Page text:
By Katie Delahaye Paine
Forget engagement, affection, influence, and whatever other social media or mainstream media scores you’re debating. What we really need for a public relations measurement metric is a Kick Butt Index (KBI). My KBI idea grew out of a recent conversation I had. A former client of mine described his measurement needs as follows:
“I want something so that when the business development guy or the product manager storms into my office and says ‘Lockheed just kicked our butt on this one!’ I’ll have an answer.”
What does “Kicked Our Butt” really mean?
The crux of his problem—and similar problems for most of the rest of the PR world—is that no one agrees up front what “kicked our butt” means. How do you really define success? Does it mean more front page headlines or better message communication? More fans on Facebook or more retweets?
Just about every organization I deal with has different PR / social media programs, with different goals and audiences, which means that every organization I deal with has a slightly different definition of what Kicking Butt really means. And then within every organization there are probably seven different definitions, depending on whether you are in sales, marketing, finance, competitive intelligence, or PR.
If your definition of Kicking Butt means more coverage than the other guy, then you need to define what that coverage should look like. Are key messages most important? Getting your CEO or thought leader quoted? Getting your brand in a headline? Are there myths that you need to dispel?
I’ve been helping organizations develop customized KBI’s for nearly a decade, and here’s the process.
Call a meeting with your boss. In that meeting, agree on what success means for the program. If someone says “lots of coverage” remind them that not all coverage is desirable. Get everyone to describe what a perfect 10 story looks like for your program. Then determine what your worst nightmare mention looks like. And maybe clips don’t matter at all. Maybe “kicking butt” really means “more unique visits,” or some other metric. That’s up to you.
In the process of figuring this out, most organizations do one or more of the following:
- List desired outcomes of a program, department, launch or whatever it is that you are promoting.
- List key messages and rank them by importance.
- List strategic initiatives and rank them by importance.
- List most influential media sources
- List key target stakeholders.
- List key competitors.
Not only does this process get you a clear, agreed upon definition of “kicking butt,” but it also sets you well on the way toward a perfect measurement system. By getting everyone to agree on a standard definition of success, you can far more easily judge your performance in the marketplace, relative to your competition.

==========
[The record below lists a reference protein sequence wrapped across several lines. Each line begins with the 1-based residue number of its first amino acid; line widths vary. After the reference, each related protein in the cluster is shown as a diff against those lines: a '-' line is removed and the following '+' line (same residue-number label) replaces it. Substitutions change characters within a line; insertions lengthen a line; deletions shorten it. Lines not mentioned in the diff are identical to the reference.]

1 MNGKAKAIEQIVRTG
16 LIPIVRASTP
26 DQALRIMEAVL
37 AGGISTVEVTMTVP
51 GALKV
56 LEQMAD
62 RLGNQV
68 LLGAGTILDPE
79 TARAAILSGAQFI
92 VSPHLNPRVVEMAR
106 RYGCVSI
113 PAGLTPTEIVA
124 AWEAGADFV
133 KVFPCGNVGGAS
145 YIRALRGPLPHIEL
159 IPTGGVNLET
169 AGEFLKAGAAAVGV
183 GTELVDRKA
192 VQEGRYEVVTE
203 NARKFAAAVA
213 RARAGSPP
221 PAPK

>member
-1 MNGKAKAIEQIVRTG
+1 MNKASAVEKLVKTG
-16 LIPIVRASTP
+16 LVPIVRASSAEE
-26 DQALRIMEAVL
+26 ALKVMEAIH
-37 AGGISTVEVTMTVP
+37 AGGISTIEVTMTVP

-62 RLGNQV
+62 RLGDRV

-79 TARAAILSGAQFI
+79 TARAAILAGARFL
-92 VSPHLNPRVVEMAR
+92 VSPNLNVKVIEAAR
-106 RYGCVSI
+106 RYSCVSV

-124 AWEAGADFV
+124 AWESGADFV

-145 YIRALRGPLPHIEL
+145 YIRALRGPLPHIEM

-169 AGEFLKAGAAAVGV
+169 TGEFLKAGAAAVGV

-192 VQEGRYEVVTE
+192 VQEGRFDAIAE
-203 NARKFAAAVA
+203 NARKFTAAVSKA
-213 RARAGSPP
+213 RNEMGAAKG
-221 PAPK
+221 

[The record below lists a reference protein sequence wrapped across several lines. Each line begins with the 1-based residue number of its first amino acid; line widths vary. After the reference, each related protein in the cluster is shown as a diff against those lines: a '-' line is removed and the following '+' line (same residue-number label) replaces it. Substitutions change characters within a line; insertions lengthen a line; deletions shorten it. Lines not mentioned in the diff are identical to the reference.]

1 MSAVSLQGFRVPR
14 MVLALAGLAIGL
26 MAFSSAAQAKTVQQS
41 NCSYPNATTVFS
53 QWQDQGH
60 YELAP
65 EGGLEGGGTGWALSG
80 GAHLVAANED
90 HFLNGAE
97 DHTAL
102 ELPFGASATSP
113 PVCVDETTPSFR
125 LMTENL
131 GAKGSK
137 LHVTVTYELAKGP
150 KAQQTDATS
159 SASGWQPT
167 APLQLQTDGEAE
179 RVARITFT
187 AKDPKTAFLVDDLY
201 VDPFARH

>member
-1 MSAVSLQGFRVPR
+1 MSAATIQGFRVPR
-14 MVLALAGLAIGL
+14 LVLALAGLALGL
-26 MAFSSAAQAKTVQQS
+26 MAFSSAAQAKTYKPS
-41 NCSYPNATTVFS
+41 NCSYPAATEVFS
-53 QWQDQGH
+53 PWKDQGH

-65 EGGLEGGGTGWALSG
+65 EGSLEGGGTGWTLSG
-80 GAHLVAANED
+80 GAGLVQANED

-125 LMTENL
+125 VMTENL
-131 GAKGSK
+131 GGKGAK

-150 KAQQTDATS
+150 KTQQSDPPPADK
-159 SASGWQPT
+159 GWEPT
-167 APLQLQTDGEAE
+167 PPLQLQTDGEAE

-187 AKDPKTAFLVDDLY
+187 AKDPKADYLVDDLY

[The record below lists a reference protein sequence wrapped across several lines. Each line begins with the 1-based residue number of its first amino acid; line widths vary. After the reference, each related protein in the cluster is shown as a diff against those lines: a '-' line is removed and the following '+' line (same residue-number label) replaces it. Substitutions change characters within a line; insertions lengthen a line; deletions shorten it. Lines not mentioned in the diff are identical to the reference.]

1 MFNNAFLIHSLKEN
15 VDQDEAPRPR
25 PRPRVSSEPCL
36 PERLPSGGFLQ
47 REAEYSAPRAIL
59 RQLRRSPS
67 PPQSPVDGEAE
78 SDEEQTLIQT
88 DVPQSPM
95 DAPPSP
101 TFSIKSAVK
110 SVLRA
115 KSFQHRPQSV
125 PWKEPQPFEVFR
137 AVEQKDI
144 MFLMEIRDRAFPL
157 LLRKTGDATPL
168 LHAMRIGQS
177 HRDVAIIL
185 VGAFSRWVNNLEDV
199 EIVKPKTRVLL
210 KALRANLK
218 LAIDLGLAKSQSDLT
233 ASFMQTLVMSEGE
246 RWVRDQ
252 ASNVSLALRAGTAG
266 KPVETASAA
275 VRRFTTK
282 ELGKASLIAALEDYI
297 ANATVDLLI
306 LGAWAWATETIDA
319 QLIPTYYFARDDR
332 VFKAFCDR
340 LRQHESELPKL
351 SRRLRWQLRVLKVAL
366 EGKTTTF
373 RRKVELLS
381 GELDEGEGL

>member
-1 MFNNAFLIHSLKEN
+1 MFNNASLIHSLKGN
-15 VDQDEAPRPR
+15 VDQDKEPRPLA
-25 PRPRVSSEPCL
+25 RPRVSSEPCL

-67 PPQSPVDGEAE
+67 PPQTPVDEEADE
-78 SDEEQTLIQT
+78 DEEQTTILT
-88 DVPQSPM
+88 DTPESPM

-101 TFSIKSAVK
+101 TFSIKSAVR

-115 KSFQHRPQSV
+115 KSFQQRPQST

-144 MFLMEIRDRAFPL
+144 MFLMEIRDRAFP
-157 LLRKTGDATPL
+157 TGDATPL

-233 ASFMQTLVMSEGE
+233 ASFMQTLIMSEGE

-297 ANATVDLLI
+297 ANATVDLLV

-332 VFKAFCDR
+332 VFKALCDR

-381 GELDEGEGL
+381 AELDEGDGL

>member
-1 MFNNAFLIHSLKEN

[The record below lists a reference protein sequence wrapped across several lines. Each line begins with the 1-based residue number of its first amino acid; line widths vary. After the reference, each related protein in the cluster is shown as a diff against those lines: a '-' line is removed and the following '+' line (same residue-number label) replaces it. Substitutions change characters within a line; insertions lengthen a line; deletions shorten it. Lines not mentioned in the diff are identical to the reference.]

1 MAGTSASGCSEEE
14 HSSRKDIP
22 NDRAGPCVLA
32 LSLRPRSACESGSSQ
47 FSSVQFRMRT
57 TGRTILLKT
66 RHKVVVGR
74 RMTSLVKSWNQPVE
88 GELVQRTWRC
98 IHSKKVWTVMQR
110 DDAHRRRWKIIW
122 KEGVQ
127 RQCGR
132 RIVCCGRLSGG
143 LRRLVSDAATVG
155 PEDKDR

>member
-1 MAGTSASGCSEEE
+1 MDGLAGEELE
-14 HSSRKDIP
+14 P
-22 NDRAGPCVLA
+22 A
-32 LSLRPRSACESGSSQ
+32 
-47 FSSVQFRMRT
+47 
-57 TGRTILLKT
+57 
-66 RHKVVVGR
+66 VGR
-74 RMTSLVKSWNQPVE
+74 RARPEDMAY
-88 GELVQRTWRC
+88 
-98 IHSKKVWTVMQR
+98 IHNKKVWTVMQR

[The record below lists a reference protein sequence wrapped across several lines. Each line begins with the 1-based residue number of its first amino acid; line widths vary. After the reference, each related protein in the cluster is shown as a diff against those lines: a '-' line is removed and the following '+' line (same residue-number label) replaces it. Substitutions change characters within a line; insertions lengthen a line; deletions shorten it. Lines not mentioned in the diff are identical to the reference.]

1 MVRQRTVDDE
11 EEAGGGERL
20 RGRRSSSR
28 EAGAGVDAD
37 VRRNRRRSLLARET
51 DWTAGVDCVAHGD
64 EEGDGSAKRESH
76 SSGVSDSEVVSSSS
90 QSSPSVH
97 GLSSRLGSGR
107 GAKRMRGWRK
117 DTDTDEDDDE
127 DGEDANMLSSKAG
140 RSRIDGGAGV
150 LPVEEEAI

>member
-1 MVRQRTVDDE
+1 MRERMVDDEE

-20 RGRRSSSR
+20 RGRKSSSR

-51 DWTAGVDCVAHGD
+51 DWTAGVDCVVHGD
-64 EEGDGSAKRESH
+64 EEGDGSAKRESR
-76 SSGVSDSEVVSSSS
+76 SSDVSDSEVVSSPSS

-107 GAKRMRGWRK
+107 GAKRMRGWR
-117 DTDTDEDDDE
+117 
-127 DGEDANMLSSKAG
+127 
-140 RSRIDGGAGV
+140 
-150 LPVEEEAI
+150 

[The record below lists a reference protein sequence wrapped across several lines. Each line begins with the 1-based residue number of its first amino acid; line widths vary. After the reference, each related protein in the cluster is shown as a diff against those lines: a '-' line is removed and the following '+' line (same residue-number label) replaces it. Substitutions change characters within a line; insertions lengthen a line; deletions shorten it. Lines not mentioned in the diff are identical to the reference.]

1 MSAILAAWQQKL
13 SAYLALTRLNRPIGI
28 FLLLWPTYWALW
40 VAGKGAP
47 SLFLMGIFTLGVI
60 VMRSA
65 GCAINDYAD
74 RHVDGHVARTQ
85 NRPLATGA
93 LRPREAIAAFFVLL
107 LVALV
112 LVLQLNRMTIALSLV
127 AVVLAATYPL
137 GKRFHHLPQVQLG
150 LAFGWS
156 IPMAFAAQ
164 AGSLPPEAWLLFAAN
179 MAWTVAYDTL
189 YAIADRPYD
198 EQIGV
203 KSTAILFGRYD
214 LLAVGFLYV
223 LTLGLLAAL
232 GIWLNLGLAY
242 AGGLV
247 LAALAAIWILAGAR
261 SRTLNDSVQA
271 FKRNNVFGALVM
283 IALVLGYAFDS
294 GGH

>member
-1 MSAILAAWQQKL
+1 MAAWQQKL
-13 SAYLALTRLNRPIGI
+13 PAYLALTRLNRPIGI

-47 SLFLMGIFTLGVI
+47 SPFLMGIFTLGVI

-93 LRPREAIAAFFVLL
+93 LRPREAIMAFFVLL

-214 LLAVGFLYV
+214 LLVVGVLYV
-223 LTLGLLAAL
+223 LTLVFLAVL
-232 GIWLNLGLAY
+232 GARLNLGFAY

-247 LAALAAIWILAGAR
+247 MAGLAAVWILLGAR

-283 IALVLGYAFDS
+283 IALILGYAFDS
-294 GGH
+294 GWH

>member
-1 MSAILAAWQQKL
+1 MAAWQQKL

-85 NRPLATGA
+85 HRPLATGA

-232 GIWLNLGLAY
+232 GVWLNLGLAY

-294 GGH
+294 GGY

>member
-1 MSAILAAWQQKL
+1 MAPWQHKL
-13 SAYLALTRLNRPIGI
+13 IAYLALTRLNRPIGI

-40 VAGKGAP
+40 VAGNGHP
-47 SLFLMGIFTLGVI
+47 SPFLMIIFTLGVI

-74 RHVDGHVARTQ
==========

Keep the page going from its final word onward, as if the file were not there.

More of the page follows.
If you want to develop your own custom “social media engagement index” start by referring to your goals. What are the priorities and objectives of your specific program? What sort of engagement do you want to encourage? If you are a new organization and trying to build a following, a like might be an acceptable level of engagement. If you are an established brand with a message to get across, then a like or even a short comment may not be sufficient.
The most important thing is to start with a discussion of your goals and objectives, the perceived path to purchase, and the role that senior leadership believes that your social media engagement program plays in that path to purchase. That will determine the weightings and the specific elements of your index.
Be clear about whether you are measuring “owned” social media or “earned” social media. For “owned” a KBI might look something like the suggested scoring below, and would be applied to all your content.
Each item of content receives a score, then both the total score and the average score per month or week is calculated. Ideally you would collect three to six months of data and correlate it with sales leads, conversions, or some other business metric to most accurately determine which actions correlate most closely with the business outcomes.
There are any number of tools, like Simply Measured or Sprout Social, that will provide most of this information. You will need a web analytics tool like Google Analytics or Simply Measured to find the number of clicks to specific URLs and to determine correlation rates with web traffic.
Register to attend a workshop on traditional and social media measurement with expert Katie Delahaye Paine on Thursday, March 19, from 8-11:30 a.m. at the U.S. Navy Memorial located at 701 Pennsylvania Avenue, NW. Register and learn more at PRSA-NCC.org